With Interfolio Review, Promotion & Tenure, institutions can improve all participants’ experiences in the review process. With it, faculty members can undergo peer evaluation with increased efficiency, with plenty of tools to make notes, send messages, review comments, and receive external peer reviews instantly. Staff can use this platform to streamline their administrative work by sending entire digital packets between committees and standardizing methods for each type of review. Administrators can leverage Interfolio’s tools to monitor the institution’s commitment to diversity in promotion and tenure outcomes. Interfolio provides faculty committees with a comprehensive system that matches the actual work they do throughout the academic year. Last but certainly not least, candidates can receive instructions on the review process and build out professional-looking digital packets of their materials using Interfolio’s high-quality promotion and tenure software system.
Tips for leading and serving on a search committee
One of the hallmarks of being a higher education professional is leading and serving on hiring committees. While this work is important to university life, how do you decide if you should serve on a hiring committee? What should your strategy be on selecting members to serve on a hiring committee when you are leading a search? These questions can be difficult to answer as they are nuances based on the position. However, I believe there are some things you should consider when leading and being asked to serve on a hiring committee. While this post does not capture the depth and nuance of hiring committees, below are my more topical tips and suggestions.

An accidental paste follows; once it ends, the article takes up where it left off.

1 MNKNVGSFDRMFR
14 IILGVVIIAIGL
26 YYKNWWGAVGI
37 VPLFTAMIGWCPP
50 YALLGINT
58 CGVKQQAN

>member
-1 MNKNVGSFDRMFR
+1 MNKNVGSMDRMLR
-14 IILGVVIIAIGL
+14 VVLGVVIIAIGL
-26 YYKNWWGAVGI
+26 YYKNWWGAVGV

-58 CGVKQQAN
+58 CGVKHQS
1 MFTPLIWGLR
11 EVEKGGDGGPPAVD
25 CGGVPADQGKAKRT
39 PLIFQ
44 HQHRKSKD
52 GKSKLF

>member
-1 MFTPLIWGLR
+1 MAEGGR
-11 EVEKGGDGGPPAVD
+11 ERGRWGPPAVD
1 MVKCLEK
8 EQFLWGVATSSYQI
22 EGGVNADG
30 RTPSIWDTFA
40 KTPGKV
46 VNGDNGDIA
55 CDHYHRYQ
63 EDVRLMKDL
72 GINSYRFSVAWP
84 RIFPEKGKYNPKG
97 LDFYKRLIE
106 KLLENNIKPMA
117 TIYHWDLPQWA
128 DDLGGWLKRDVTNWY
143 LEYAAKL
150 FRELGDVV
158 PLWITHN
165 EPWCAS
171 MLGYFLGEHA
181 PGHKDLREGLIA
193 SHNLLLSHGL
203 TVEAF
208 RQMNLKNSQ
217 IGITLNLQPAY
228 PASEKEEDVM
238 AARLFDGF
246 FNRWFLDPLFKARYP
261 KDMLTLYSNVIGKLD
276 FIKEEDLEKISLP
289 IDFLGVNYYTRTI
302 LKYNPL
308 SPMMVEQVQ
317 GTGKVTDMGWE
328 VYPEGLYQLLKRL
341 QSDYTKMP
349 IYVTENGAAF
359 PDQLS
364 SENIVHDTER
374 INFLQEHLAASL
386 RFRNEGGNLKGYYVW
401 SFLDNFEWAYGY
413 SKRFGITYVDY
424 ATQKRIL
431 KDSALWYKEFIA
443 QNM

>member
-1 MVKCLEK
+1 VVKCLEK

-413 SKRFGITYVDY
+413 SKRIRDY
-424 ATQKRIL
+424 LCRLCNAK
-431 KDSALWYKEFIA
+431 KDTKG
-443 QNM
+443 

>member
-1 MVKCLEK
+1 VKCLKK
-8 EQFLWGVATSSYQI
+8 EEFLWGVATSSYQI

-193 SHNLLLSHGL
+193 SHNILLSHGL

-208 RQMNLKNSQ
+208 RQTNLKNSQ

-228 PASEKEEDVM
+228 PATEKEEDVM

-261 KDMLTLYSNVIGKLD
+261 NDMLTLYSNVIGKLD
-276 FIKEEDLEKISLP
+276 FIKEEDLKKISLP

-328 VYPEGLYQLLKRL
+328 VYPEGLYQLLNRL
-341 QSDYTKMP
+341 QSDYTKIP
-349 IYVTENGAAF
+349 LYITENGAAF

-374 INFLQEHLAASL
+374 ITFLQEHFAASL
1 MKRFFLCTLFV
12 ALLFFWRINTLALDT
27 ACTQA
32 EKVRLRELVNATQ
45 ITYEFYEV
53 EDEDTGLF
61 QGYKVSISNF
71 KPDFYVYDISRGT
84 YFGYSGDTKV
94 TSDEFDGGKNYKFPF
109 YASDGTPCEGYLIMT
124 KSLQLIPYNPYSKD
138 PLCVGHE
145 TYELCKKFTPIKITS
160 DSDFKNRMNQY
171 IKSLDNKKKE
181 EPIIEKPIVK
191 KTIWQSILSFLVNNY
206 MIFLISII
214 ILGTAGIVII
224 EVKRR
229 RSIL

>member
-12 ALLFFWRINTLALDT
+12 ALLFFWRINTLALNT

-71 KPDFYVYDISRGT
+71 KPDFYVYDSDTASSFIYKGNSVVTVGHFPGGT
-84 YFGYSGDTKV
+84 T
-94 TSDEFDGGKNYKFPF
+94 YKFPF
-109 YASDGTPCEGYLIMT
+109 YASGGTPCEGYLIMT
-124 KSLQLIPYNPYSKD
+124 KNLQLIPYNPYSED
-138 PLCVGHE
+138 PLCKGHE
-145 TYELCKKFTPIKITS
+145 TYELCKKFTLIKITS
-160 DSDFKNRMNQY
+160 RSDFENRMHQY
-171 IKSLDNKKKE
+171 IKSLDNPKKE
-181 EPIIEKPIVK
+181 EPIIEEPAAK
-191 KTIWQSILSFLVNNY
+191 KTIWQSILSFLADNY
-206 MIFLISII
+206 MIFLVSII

Be prepared for a significant time commitment
After serving on several hiring committees and having conversations with colleagues in the field, I have come to the conclusion that serving as the chair of a search committee is a significant time commitment. Not only are you responsible for selecting search committee members, you are also responsible for:
Serving as main contact for potential candidates with questions
Coordinating phone/Skype interview times for candidates and committee members
Coordinating travel for finalist interviews
Managing personalities of the search committee during candidate deliberations
With the above responsibilities in mind, it is critical to understand and embrace the significant time commitment before agreeing to serve as the leader of a search committee.
I have often been approached to lead and serve on committees unexpectedly. At the beginning of my career, I would often say yes on the spot. However, I was provided sage advice from mentors who explained the benefit of not saying yes right away. The advice given to me (which I pass along to you) is that when offered the opportunity to serve on a hiring committee, communicate to the requestor that you need time to review your schedule to ensure you will have ample time to commit to the search. Taking this approach will buy you a little time to evaluate the time commitment and value-add of serving on a hiring committee.
Establish a diverse hiring committee